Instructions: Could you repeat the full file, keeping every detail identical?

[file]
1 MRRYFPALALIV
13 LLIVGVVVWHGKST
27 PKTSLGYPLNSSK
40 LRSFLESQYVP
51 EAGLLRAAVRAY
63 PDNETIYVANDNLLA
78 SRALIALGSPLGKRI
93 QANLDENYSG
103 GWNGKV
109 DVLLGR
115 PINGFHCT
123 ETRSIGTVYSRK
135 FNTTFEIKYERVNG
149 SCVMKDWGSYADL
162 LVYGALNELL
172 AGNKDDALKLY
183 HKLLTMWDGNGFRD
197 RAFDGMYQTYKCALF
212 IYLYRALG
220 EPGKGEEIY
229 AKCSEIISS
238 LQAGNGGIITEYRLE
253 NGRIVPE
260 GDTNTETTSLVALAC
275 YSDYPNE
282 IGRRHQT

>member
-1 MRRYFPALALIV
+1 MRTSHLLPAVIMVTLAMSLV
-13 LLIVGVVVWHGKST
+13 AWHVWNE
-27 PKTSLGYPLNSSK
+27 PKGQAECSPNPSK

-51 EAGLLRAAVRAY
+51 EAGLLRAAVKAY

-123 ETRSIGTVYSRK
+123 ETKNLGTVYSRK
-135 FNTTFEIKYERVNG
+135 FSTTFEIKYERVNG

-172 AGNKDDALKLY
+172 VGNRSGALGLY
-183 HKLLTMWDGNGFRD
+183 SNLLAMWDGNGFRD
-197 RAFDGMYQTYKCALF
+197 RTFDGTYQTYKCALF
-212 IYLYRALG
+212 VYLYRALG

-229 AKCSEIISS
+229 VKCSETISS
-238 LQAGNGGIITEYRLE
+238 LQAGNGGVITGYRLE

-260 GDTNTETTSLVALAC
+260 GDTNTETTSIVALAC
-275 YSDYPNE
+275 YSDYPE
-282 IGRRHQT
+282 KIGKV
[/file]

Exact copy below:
1 MRRYFPALALIV
13 LLIVGVVVWHGKST
27 PKTSLGYPLNSSK
40 LRSFLESQYVP
51 EAGLLRAAVRAY
63 PDNETIYVANDNLLA
78 SRALIALGSPLGKRI
93 QANLDENYSG
103 GWNGKV
109 DVLLGR
115 PINGFHCT
123 ETRSIGTVYSRK
135 FNTTFEIKYERVNG
149 SCVMKDWGSYADL
162 LVYGALNELL
172 AGNKDDALKLY
183 HKLLTMWDGNGFRD
197 RAFDGMYQTYKCALF
212 IYLYRALG
220 EPGKGEEIY
229 AKCSEIISS
238 LQAGNGGIITEYRLE
253 NGRIVPE
260 GDTNTETTSLVALAC
275 YSDYPNE
282 IGRRHQT

>member
-1 MRRYFPALALIV
+1 MRTSHLLPAVIMVTLAMSLV
-13 LLIVGVVVWHGKST
+13 AWHVWNE
-27 PKTSLGYPLNSSK
+27 PKGQAECSPNPSK

-51 EAGLLRAAVRAY
+51 EAGLLRAAVKAY

-123 ETRSIGTVYSRK
+123 ETKNLGTVYSRK
-135 FNTTFEIKYERVNG
+135 FSTTFEIKYERVNG

-172 AGNKDDALKLY
+172 VGNRSGALGLY
-183 HKLLTMWDGNGFRD
+183 SNLLAMWDGNGFRD
-197 RAFDGMYQTYKCALF
+197 RTFDGTYQTYKCALF
-212 IYLYRALG
+212 VYLYRALG

-229 AKCSEIISS
+229 VKCSETISS
-238 LQAGNGGIITEYRLE
+238 LQAGNGGVITGYRLE

-260 GDTNTETTSLVALAC
+260 GDTNTETTSIVALAC
-275 YSDYPNE
+275 YSDYPE
-282 IGRRHQT
+282 KIGKV